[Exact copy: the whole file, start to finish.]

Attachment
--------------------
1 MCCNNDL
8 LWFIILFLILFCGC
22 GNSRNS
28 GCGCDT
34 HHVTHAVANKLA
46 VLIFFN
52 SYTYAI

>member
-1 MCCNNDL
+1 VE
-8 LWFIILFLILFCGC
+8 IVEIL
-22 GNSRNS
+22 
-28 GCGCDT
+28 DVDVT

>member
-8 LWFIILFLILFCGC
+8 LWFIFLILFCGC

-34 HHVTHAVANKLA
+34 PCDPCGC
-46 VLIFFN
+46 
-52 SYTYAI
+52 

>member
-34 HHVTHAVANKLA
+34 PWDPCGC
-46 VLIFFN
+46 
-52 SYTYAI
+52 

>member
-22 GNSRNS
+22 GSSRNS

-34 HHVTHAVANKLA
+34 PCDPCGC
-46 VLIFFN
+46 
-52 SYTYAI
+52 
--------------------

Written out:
1 MCCNNDL
8 LWFIILFLILFCGC
22 GNSRNS
28 GCGCDT
34 HHVTHAVANKLA
46 VLIFFN
52 SYTYAI

>member
-1 MCCNNDL
+1 VE
-8 LWFIILFLILFCGC
+8 IVEIL
-22 GNSRNS
+22 
-28 GCGCDT
+28 DVDVT

>member
-8 LWFIILFLILFCGC
+8 LWFIFLILFCGC

-34 HHVTHAVANKLA
+34 PCDPCGC
-46 VLIFFN
+46 
-52 SYTYAI
+52 

>member
-34 HHVTHAVANKLA
+34 PWDPCGC
-46 VLIFFN
+46 
-52 SYTYAI
+52 

>member
-22 GNSRNS
+22 GSSRNS

-34 HHVTHAVANKLA
+34 PCDPCGC
-46 VLIFFN
+46 
-52 SYTYAI
+52 